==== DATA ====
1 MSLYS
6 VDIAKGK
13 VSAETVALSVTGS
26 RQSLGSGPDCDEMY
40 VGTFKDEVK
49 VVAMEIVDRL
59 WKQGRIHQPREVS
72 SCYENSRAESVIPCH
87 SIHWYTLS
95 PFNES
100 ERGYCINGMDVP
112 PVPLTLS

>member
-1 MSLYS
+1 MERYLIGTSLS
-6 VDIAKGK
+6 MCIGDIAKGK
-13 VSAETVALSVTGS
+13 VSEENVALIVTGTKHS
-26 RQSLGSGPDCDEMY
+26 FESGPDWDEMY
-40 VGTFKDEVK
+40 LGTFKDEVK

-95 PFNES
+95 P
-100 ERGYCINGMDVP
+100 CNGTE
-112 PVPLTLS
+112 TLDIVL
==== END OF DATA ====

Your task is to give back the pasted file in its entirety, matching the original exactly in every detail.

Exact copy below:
1 MSLYS
6 VDIAKGK
13 VSAETVALSVTGS
26 RQSLGSGPDCDEMY
40 VGTFKDEVK
49 VVAMEIVDRL
59 WKQGRIHQPREVS
72 SCYENSRAESVIPCH
87 SIHWYTLS
95 PFNES
100 ERGYCINGMDVP
112 PVPLTLS

>member
-1 MSLYS
+1 MERYLIGTSLS
-6 VDIAKGK
+6 MCIGDIAKGK
-13 VSAETVALSVTGS
+13 VSEENVALIVTGTKHS
-26 RQSLGSGPDCDEMY
+26 FESGPDWDEMY
-40 VGTFKDEVK
+40 LGTFKDEVK

-95 PFNES
+95 P
-100 ERGYCINGMDVP
+100 CNGTE
-112 PVPLTLS
+112 TLDIVL